Statistics To Die For
May 8th, 2012 8:11 AM Share
The number of people killed on U.S. highways fell in 2011 for the sixth straight year, the longest streak of declines in the nation’s history, Bloomberg reports.
Crash fatalities are down 1.7 percent to 32,310 from a year earlier, NHTSA data shows. How can you counteract this alarming trend? Pile young people in the car.
A new report by the AAA Foundation for Traffic Safety shows that the likelihood of a 16- or 17-year-old driver being killed in a crash increases with each additional young passenger in the vehicle.
- One passenger younger than 21 (and no older passengers): 44 percent riskier
- Two passengers younger than 21 (and no older passengers): 100 percent riskier.
- Three or more passengers younger than 21 (and no older passengers): 300 percent riskier.
Put one passenger aged 35 or older in the car, and a teen driver’s risk of death goes down by 62 percent.
Published May 8th, 2012 7:26 AM
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There was a fabulous article in National Geographic a few months back. It was about the recent studies of the human TEANAGE brain and its development. It showed clearly that certain parts are simply NOT there until later into young adult years. Until that time, there is simply no way for a young human to understand risk taking and consequences for such. These parts are NOT there. It was a wonderful reality. And this being "stupid" or blind on placing one's self into harms way had a major benefit for the race itself. The inability to understand risks helped the human species to leave the nest at early years and run off into unexplored life and lands. Yes, most did not make it and perished, but the expansion was there for those that did. This "group stupid" has a benefit....but just not for those destroyed by it. Life is cruel. And Mother Nature real cares little about ht individual.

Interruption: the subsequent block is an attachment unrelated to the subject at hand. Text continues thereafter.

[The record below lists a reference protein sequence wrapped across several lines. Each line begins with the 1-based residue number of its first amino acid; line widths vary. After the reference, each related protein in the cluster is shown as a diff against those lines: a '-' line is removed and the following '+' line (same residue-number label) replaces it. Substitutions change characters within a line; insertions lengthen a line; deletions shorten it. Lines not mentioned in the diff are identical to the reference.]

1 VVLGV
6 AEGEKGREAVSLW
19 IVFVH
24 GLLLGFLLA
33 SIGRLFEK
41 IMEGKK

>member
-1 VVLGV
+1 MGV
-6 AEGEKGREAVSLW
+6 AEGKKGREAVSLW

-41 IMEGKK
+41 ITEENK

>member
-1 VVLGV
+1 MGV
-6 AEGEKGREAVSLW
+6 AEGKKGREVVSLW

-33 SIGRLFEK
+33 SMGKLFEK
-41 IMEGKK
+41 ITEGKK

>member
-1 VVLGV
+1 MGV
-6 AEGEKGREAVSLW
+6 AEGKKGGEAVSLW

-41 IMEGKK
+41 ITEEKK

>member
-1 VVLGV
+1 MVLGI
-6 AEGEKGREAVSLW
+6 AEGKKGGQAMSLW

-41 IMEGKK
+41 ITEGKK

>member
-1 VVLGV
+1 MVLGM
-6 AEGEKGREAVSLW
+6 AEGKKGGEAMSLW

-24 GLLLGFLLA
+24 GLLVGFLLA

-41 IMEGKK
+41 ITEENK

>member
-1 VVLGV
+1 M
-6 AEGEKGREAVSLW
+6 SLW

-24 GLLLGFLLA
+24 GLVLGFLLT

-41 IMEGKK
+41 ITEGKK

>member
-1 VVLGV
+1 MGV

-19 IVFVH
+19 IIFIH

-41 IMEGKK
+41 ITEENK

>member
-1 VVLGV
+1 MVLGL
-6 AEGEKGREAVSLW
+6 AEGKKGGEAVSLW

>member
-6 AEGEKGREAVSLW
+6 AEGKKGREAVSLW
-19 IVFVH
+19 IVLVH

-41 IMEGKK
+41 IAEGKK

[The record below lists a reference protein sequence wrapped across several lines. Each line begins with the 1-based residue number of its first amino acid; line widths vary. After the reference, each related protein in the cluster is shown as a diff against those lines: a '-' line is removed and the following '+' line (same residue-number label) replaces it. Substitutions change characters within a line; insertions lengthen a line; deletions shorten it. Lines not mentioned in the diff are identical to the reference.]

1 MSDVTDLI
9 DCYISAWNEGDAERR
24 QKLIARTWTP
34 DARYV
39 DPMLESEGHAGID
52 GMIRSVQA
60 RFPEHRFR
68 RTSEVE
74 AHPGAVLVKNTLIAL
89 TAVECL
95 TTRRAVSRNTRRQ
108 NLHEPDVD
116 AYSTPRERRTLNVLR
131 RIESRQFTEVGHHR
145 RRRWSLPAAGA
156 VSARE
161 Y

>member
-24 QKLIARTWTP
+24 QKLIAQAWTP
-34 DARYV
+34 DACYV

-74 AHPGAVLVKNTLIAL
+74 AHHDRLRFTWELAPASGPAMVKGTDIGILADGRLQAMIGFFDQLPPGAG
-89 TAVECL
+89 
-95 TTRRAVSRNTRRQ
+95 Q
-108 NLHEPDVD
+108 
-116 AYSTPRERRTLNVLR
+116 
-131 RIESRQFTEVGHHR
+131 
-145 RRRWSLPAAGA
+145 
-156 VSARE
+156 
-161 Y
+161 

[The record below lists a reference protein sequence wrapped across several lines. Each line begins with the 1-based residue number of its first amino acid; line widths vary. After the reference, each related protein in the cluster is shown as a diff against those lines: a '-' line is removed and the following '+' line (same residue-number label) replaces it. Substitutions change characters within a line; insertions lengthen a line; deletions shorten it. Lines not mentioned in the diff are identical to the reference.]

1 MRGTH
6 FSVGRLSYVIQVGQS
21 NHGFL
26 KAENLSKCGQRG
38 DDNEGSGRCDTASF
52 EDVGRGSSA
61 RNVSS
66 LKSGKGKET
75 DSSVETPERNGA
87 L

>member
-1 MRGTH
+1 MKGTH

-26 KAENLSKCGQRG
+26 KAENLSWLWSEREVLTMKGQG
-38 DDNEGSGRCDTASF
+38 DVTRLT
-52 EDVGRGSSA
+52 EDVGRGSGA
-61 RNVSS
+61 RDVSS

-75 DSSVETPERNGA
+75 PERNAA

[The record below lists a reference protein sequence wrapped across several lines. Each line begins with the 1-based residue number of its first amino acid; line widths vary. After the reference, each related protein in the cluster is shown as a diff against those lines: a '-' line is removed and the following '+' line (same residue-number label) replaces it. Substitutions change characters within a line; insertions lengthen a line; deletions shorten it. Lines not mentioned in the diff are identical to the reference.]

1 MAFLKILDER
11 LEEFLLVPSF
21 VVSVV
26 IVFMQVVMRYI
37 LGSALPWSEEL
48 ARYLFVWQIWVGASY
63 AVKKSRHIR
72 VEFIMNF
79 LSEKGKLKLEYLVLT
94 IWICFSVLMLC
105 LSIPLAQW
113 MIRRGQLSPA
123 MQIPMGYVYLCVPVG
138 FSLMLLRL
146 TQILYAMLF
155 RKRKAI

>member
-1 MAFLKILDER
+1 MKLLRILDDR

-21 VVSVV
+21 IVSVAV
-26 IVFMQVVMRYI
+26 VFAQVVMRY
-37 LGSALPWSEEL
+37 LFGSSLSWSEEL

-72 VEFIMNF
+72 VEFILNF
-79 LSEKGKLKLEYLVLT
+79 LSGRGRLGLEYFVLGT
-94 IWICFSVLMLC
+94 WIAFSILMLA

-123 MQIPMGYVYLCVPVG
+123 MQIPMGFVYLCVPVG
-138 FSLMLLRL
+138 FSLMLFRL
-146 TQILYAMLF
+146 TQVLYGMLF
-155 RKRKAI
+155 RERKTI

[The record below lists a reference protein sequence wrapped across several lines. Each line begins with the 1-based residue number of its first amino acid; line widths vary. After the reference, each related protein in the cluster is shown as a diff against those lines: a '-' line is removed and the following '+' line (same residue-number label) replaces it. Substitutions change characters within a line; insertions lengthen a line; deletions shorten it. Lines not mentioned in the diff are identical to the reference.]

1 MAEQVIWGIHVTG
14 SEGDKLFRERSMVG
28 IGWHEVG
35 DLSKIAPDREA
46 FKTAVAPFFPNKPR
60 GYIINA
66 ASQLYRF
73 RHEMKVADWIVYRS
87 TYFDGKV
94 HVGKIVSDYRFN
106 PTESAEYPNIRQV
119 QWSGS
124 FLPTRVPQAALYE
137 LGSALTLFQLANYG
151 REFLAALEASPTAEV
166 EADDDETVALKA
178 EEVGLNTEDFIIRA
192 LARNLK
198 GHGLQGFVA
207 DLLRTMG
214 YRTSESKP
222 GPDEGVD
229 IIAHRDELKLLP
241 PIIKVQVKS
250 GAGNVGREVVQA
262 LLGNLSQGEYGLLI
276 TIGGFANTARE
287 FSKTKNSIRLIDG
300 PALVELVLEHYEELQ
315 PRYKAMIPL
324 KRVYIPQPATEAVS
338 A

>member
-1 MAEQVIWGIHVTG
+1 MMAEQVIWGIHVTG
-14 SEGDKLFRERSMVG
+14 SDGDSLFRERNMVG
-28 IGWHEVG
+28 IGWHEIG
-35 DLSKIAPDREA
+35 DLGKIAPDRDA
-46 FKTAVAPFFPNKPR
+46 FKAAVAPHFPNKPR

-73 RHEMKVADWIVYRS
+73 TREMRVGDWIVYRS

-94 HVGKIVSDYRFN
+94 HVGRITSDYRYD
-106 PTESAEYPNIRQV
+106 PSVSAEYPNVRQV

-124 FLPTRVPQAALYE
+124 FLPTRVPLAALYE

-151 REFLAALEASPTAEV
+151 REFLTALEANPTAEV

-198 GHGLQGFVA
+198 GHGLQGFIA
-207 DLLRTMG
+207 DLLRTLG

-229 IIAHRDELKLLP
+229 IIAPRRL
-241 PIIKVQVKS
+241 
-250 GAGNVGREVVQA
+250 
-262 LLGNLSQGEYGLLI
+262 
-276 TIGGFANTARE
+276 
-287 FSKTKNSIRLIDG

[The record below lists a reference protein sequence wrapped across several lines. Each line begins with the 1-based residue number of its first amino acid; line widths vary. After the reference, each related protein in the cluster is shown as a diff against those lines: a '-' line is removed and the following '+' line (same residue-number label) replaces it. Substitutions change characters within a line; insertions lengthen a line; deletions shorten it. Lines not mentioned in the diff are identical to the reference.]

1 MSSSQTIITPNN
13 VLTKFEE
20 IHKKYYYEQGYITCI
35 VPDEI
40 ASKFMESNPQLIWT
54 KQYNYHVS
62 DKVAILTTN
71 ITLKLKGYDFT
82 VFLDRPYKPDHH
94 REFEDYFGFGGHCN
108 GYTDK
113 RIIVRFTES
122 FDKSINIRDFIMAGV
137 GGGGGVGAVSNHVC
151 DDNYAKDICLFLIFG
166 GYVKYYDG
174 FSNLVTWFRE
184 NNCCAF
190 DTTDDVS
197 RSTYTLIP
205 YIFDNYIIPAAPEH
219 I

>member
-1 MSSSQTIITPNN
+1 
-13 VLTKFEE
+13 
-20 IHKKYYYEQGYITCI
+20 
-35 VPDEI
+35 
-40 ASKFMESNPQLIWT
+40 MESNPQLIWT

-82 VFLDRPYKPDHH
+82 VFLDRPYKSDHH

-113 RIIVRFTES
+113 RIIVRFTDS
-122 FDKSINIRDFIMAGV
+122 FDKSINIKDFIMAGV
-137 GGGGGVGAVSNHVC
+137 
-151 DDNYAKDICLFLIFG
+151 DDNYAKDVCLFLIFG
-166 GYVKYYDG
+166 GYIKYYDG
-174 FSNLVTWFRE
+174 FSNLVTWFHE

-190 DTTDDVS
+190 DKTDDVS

Regarding cars and motorcycles: I have always wondered if I am overly cautious when passing motorcycles. For instance if there is a motorcycle, and I need to pass, I will usually try and aim to get in front of the car in front of the motorcycle or, if there is no car, I will wait until I can see the bike in all three mirrors.
Combine youthful drivers with today's cars that are more powerful and I wonder if the effects are exponentially amplified. (Yes, I acknowledge that today's cars also have more safety features.) Are similar stats for previous decades available?
This is why Pennsylvania now has regulations on how many young people can legally travel in a car with a young driver. As the parent of three young drivers - and having poor judgment as a young driver myself - I think this is very wise legislation.